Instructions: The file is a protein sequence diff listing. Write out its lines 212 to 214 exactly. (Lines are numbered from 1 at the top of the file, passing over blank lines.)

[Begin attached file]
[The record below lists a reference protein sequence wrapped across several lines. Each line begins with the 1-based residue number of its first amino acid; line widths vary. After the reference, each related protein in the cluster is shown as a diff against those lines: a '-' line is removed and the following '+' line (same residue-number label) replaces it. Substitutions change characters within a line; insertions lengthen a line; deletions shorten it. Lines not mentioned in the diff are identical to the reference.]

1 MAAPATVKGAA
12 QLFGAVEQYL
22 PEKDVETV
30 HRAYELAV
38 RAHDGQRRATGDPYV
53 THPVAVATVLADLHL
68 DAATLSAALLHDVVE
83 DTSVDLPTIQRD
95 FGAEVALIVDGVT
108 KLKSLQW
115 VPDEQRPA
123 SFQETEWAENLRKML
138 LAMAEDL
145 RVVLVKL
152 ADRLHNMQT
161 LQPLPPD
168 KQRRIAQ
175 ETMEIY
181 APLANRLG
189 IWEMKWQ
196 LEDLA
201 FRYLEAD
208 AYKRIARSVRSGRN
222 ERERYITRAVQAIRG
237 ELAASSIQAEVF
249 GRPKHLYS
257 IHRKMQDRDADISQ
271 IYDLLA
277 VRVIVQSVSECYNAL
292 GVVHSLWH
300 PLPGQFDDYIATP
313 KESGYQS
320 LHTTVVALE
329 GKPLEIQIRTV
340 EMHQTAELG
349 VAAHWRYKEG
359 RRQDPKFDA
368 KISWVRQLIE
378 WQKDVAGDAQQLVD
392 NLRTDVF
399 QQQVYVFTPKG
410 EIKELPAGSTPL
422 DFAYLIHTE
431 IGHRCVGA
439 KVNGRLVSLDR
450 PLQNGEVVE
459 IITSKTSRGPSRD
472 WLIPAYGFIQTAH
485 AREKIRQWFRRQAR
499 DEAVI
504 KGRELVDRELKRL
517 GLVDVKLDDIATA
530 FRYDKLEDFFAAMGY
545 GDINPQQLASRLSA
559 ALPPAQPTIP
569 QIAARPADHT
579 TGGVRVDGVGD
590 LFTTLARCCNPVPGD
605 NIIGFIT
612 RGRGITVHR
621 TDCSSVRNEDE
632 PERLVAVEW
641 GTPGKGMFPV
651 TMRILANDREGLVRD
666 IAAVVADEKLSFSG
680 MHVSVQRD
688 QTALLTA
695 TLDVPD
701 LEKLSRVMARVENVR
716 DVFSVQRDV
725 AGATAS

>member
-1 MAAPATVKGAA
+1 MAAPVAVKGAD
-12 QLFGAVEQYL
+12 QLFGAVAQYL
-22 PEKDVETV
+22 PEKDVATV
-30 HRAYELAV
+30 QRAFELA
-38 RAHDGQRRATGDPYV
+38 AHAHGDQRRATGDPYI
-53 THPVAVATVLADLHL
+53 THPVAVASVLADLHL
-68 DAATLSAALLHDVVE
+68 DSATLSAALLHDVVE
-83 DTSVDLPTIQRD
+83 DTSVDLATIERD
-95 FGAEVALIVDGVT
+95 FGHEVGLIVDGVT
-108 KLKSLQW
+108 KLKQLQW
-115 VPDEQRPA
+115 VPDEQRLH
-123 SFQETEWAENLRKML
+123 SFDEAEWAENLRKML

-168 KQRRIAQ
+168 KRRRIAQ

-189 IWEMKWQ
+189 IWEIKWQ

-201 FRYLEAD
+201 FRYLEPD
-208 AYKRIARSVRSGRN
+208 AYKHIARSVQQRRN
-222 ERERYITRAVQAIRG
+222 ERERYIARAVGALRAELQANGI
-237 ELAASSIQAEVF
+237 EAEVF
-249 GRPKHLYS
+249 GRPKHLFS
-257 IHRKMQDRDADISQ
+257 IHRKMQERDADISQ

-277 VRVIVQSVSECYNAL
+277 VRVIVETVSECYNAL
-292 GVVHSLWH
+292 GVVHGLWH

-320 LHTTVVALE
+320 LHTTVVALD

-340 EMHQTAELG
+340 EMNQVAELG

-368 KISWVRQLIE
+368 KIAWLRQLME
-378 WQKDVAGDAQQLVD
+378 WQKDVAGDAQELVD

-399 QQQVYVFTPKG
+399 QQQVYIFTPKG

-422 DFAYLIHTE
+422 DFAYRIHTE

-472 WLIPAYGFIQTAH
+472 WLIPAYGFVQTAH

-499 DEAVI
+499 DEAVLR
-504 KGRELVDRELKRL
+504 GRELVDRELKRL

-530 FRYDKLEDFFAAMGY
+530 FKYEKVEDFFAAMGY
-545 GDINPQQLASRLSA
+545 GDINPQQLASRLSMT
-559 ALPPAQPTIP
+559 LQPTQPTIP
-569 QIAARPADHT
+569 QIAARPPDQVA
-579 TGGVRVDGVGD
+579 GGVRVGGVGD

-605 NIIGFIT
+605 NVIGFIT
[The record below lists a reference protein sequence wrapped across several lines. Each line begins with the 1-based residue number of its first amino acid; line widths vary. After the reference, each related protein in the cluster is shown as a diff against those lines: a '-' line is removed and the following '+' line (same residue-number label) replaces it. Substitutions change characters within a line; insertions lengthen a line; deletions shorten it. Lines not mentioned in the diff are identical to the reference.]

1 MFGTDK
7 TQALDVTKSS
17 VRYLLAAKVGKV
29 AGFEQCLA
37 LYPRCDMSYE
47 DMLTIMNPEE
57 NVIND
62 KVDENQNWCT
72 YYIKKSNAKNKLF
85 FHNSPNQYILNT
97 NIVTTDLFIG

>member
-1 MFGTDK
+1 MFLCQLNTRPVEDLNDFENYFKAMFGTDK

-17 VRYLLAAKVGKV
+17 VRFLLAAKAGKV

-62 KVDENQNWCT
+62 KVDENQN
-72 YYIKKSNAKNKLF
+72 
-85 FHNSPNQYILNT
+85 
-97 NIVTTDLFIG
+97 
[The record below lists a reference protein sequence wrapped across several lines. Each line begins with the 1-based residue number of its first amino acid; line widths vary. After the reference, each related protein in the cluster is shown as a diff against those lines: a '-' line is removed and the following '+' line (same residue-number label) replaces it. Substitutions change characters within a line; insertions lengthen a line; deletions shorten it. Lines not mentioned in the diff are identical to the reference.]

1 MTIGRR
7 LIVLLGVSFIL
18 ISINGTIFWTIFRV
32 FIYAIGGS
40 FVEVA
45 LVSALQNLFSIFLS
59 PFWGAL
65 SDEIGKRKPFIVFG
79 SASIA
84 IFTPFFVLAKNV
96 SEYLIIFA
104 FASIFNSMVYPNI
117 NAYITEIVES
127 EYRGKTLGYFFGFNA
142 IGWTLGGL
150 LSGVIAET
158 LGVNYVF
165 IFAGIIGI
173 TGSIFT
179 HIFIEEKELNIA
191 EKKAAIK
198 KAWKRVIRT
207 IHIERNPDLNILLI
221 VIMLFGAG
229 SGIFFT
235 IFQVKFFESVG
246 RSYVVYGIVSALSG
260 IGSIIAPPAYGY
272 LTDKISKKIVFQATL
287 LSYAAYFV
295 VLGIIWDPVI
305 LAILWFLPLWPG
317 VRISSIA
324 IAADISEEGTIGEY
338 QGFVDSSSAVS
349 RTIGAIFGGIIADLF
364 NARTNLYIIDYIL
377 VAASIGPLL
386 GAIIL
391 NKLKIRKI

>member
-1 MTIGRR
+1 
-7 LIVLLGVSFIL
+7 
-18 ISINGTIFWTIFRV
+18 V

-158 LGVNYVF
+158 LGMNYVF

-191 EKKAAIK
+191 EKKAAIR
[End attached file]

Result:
386 GAIIL
391 NKLKIRKI

>member